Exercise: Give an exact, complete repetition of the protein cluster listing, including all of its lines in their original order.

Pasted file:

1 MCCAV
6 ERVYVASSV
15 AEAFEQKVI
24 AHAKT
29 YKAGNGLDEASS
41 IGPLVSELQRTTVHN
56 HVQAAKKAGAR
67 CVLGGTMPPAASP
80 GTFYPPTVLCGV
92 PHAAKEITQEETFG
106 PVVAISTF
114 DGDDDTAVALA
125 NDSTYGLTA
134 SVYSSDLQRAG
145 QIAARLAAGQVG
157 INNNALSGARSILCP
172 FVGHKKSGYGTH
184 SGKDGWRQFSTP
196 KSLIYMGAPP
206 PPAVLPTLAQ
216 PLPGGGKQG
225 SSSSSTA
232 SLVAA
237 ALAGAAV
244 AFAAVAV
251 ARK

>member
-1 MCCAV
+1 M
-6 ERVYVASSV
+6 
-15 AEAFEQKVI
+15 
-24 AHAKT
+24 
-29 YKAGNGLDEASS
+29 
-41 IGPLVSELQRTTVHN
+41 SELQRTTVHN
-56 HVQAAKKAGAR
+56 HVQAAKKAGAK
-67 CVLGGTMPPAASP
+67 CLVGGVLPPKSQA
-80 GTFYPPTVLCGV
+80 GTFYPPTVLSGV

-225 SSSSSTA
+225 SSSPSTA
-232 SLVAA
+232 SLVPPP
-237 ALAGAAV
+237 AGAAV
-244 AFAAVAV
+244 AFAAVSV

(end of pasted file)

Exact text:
1 MCCAV
6 ERVYVASSV
15 AEAFEQKVI
24 AHAKT
29 YKAGNGLDEASS
41 IGPLVSELQRTTVHN
56 HVQAAKKAGAR
67 CVLGGTMPPAASP
80 GTFYPPTVLCGV
92 PHAAKEITQEETFG
106 PVVAISTF
114 DGDDDTAVALA
125 NDSTYGLTA
134 SVYSSDLQRAG
145 QIAARLAAGQVG
157 INNNALSGARSILCP
172 FVGHKKSGYGTH
184 SGKDGWRQFSTP
196 KSLIYMGAPP
206 PPAVLPTLAQ
216 PLPGGGKQG
225 SSSSSTA
232 SLVAA
237 ALAGAAV
244 AFAAVAV
251 ARK

>member
-1 MCCAV
+1 M
-6 ERVYVASSV
+6 
-15 AEAFEQKVI
+15 
-24 AHAKT
+24 
-29 YKAGNGLDEASS
+29 
-41 IGPLVSELQRTTVHN
+41 SELQRTTVHN
-56 HVQAAKKAGAR
+56 HVQAAKKAGAK
-67 CVLGGTMPPAASP
+67 CLVGGVLPPKSQA
-80 GTFYPPTVLCGV
+80 GTFYPPTVLSGV

-225 SSSSSTA
+225 SSSPSTA
-232 SLVAA
+232 SLVPPP
-237 ALAGAAV
+237 AGAAV
-244 AFAAVAV
+244 AFAAVSV